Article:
Then he said to them, "Suppose one of you has a friend, and he goes to him at midnight and says, 'Friend, lend me three loaves of bread, because a friend of mine on a journey has come to me, and I have nothing to set before him.' Then the one inside answers, 'Don't bother me. The door is already locked, and my children are with me in bed. I can't get up and give you anything.' I tell you, though he will not get up and give him the bread because he is his friend, yet because of the man's boldness he will get up and give him as much as he needs." (NIV)
Reflection by Kenneth L. Samuel
What strikes me the most about this parable is the audacity of faith expressed by the man who has the nerve to knock on a neighbor's door at midnight – not because of a personal crisis, but to provide hospitality for a friend. Who does that? Why would anyone expect food to be provided for the hungry at the midnight hour of closed opportunities and diminished supplies Doesn't the person knocking know what time it is? Doesn't this person realize that the day of accessibility and accommodation has long been past? Why does this person knock and keep knocking at midnight?
A continuous knock at midnight can only be motivated by a strong faith. The person knocking has astounding faith that despite the lateness of the hour and the apparent absence of bread, there is still sufficient capacity in the neighborhood to feed the hungry. In 1963, when America was suffering through a midnight of legalized segregation and unabashed racism, Dr. Martin Luther King, Jr. declared:
"We refuse to believe that the bank of justice is bankrupt. We refuse to believe that there are insufficient funds in the great vaults of opportunity in this nation. So we have come to cash this check – a check that will give us upon demand the riches of freedom and the security of justice."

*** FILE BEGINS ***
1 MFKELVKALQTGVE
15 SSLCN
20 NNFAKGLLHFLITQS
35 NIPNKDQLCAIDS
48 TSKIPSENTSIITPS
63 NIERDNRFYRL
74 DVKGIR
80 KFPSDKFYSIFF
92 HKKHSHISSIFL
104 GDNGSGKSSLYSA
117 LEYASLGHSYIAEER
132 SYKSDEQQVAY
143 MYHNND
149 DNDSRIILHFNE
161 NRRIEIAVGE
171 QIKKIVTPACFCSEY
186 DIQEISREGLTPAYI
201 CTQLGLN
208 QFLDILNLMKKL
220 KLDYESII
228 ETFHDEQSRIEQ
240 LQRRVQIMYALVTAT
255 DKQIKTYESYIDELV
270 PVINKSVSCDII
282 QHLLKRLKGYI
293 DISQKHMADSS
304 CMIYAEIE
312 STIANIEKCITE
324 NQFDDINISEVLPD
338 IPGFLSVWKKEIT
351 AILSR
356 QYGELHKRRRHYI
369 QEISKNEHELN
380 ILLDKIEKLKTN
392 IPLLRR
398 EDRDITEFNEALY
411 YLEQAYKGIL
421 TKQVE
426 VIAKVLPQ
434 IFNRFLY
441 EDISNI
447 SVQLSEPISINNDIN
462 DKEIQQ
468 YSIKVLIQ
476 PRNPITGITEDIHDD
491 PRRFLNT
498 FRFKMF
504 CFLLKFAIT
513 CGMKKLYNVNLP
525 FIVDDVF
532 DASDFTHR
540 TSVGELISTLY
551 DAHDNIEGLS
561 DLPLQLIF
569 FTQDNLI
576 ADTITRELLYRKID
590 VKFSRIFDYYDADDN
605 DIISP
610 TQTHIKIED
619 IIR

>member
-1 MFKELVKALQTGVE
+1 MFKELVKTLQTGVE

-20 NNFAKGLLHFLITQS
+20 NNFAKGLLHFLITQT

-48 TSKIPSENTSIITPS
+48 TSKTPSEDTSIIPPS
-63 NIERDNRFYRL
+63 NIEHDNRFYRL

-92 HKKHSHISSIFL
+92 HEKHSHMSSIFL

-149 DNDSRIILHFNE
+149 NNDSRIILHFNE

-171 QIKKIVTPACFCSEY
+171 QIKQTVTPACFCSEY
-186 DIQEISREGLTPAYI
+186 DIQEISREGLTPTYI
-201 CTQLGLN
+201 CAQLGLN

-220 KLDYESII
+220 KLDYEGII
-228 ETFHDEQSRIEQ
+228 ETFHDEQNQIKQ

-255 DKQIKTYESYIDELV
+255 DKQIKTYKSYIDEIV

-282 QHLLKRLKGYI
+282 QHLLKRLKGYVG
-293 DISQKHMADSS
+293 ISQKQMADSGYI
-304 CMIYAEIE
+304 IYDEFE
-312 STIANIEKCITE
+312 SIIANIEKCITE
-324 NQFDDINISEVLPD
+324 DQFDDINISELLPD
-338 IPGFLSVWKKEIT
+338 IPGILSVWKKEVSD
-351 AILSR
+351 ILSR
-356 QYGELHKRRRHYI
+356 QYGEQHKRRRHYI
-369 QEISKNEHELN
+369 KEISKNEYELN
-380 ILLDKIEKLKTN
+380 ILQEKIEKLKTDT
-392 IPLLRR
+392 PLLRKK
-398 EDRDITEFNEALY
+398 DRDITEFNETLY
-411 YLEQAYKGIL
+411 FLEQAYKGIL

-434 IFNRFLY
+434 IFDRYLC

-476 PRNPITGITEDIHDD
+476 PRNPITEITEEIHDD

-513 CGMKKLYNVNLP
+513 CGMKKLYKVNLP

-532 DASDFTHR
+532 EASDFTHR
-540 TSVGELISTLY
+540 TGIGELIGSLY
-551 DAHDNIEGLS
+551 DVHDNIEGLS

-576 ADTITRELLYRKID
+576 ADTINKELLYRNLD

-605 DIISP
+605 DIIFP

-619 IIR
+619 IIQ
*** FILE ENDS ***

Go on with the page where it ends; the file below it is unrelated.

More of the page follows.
In this current midnight of economic downturn and budgetary austerity, some of us still refuse to believe that there are no more resources to feed the hungry, educate the masses, provide expedient paths to citizenship for undocumented workers, re-invest in our infrastructure and provide affordable health care to the 30+ million Americans whose only access to health care is through emergency rooms and incarceration. Our hope in the American experiment of democracy did not die with the bygone days of American prosperity and surplus. So we keep knocking.
And we knock with the good faith that what we invest in "the least of these" at this midnight hour, will be paid back, with interest, in less crime and more high school/college graduations; less emergency care and more preventive care; lower unemployment and higher opportunity; fewer people with empty bellies and more people with high hopes.
Dear God, we know that times are tough and resources are scarce, but give us the audacity of faith and the persistence of hope to keep knocking until everyone is fed. Amen.
About the Author
Kenneth L. Samuel is Pastor of Victory for the World Church, Stone Mountain, Georgia.